Supporters of tax reform argue that it will make America a better place to do business. We all hope that is true, but tax rates aren’t the only thing that attracts businesses. Before spending money, private investors like to understand the risks of losing money on their investment. Certainty matters. Sure, there are some things you just can’t know or predict, but if the rules are clear and everyone plays by the rules, then investors can measure and accept the risk.
Less than two years ago, Congress passed a law that was in essence tax reform of the wind industry. The 2015 PATH Act included a step down transition and phase out by 2020 of the Production Tax Credit (PTC), which the wind industry has used to help access capital and invest billions of dollars in U.S. energy infrastructure.
As instructed by Congress, the IRS wrote rules so investors and wind developers would know whether and when a project qualified for the PTC under the new phase out.
Based on these rules, deals were done and billions of dollars in private investment were committed. Factory orders were placed, turbines were built, construction contracts were signed and business certainty, unsurprisingly, spurred business investment, which in turn spurred economic activity in communities across the country. In fact, U.S. wind power added jobs nine times faster than the overall economy last year, and there are now over 100,000 wind workers spread across all 50 states.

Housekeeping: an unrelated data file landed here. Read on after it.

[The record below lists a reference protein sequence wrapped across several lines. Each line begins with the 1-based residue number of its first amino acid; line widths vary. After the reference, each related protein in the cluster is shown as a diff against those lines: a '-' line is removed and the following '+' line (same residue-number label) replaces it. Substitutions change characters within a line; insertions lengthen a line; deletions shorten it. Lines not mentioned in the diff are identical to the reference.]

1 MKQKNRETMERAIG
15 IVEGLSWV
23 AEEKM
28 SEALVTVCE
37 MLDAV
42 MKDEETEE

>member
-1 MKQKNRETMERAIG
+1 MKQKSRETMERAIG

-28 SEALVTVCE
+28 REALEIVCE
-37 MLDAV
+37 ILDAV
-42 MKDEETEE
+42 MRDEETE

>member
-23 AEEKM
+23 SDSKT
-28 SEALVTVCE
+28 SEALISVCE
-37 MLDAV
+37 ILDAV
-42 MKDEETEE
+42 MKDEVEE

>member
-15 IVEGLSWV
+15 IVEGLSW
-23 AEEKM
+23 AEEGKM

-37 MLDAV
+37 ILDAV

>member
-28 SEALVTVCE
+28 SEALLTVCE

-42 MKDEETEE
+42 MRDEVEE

Fast forward to Thursday. In a few short sentences, the House Republican tax bill effectively said “sorry, we didn’t mean it. We are going to modify the terms agreement.” Some voices are making the case that this change is merely a clarification and that the agreement has been honored, but here’s the reality: this proposal takes away over one-third of the value of the credit, after deals were already made under a different set of rules.
That is the equivalent of changing the rules at halftime and saying the score from the first half no longer counts. But in this case, it’s not a game; there are over $50 billion dollars that have been committed based on the phase out agreement, and thousands of U.S. jobs that benefit from these projects now at risk.
But this isn’t just about the bottom line—this bill could hurt real American families.
My company is a manufacturer of wind turbines. We employ approximately 3,400 people at our four Colorado factories. We also employ another 2,000 wind technicians and site workers who live and work in communities across the country. The booming wind business in the wind-rich Midwest made Colorado a perfect place for us to set up shop because of its valued workforce and established transport system. Our presence goes beyond Colorado as well; we invest over $1 billion annually in American supply chain companies that make component parts for our turbines. That is not just a Vestas story-- it’s one that is repeated across the industry.
This is not about whether you love or hate wind energy. This is about fairness, business certainty, keeping your word, and growing American jobs. Even opponents should acknowledge a deal is a deal and an industry that went first on tax reform should be allowed to finish the game as it started. That is the kind of tax policy that makes America a better place to do business—successful tax reform helps American businesses rather than handicapping them.
Brown is the President of Vestas-American Wind Technology, Inc.